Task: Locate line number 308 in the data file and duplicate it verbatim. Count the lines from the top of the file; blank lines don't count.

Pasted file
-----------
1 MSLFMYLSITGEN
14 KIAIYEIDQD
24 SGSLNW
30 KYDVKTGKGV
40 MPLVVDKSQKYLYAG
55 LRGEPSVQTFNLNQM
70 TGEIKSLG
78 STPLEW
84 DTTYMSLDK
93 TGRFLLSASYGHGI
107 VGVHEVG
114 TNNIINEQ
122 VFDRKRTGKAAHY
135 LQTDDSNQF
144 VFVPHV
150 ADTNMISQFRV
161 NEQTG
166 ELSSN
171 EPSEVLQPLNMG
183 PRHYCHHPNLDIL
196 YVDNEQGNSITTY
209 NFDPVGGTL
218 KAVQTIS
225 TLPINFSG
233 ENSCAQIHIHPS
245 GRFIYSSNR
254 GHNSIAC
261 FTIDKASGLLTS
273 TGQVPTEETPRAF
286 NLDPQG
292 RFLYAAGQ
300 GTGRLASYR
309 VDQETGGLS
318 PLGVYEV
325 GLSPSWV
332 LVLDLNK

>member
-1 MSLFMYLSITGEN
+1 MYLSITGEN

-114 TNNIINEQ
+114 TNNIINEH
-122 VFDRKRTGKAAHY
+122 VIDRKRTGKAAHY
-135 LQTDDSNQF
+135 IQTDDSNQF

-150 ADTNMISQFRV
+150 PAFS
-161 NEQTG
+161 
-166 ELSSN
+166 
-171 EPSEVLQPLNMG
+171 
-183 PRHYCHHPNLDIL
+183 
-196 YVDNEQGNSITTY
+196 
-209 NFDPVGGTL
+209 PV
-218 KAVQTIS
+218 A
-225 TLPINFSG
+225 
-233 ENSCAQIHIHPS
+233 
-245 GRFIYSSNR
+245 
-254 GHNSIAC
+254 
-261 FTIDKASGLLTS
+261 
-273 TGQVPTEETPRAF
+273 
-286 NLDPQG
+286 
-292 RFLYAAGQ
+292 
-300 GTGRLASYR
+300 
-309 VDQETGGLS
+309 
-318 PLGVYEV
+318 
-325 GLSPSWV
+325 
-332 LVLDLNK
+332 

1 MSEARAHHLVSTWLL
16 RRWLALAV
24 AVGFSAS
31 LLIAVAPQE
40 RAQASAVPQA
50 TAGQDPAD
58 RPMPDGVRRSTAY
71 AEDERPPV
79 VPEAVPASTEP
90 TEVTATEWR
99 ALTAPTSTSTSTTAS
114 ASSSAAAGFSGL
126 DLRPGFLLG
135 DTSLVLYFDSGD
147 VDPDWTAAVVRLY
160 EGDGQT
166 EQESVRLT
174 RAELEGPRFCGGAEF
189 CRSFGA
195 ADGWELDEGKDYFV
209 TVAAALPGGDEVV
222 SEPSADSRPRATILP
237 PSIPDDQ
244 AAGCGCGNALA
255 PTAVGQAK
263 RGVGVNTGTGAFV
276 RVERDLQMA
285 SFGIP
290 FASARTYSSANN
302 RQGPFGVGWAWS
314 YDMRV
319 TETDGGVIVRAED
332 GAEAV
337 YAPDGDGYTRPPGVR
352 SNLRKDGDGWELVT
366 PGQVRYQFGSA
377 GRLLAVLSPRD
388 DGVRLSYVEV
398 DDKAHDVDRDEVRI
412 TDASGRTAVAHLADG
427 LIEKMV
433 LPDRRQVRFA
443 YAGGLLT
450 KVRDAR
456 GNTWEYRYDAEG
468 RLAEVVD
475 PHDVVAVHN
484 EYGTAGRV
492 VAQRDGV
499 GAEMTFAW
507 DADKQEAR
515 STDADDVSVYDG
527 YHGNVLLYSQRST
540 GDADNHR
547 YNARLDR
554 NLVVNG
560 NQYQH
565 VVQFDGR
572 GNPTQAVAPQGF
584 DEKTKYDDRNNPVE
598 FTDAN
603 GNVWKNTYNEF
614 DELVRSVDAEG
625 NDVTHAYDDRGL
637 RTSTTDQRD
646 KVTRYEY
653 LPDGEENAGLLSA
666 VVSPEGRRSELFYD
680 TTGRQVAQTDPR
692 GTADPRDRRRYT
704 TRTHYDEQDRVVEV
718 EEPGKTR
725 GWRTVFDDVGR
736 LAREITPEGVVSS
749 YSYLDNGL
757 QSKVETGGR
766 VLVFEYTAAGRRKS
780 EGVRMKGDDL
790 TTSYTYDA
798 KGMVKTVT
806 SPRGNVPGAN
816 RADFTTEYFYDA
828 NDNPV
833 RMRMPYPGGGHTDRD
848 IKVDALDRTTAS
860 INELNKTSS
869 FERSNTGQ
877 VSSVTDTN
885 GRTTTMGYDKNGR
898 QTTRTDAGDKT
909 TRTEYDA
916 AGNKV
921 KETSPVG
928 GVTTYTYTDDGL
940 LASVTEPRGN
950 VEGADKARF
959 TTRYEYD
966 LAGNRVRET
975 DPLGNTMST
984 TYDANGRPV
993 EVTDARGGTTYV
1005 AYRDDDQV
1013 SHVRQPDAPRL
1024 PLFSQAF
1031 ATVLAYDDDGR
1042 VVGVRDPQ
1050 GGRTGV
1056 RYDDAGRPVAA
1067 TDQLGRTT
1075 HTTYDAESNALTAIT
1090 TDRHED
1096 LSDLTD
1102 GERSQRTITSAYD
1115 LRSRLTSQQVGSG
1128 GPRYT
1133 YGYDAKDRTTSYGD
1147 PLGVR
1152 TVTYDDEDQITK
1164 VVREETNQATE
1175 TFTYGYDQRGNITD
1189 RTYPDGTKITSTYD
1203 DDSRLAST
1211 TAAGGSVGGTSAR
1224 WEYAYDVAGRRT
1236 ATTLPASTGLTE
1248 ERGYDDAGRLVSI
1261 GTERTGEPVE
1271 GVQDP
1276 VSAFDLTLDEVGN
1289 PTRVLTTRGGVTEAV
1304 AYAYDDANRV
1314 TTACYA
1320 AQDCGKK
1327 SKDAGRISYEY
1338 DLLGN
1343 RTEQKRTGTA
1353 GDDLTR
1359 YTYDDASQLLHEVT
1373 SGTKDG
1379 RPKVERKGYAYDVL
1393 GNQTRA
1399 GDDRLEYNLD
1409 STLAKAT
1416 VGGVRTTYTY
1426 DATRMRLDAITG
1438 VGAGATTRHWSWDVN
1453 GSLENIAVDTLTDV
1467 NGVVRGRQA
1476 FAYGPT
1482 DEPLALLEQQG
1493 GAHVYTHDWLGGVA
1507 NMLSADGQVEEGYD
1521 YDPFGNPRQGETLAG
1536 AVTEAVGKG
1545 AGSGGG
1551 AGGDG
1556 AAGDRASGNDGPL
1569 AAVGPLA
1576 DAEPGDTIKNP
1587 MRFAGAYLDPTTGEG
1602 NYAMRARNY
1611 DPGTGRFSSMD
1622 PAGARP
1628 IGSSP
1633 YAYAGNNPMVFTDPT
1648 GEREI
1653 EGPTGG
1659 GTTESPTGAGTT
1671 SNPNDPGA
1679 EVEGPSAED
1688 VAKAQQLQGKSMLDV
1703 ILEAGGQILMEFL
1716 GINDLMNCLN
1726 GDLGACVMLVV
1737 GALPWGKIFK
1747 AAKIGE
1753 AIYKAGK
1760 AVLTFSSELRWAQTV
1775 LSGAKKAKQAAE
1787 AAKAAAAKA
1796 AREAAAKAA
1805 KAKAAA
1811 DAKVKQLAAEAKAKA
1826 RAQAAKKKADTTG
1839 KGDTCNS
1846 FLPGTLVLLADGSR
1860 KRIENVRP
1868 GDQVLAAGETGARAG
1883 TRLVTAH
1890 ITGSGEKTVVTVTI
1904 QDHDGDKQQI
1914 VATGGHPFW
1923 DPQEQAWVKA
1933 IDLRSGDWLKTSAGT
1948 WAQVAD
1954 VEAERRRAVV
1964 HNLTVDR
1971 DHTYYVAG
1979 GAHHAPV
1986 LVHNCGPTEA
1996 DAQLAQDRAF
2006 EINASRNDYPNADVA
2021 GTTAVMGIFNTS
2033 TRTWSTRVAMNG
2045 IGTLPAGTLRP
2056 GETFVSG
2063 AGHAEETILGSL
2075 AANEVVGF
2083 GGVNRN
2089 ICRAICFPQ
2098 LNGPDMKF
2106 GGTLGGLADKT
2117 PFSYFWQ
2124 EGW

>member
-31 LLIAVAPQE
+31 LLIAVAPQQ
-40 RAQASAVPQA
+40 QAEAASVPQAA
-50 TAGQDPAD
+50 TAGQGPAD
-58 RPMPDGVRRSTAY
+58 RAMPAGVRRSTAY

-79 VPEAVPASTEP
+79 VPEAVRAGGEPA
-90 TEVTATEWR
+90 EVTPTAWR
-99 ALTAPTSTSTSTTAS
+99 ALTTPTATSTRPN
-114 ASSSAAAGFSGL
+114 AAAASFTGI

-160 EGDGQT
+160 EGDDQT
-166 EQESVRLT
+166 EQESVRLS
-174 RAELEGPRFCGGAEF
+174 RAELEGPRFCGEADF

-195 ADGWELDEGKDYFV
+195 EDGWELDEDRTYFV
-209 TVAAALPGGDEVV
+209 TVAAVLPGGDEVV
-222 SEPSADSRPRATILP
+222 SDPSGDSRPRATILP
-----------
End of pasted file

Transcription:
+50 TAGQGPAD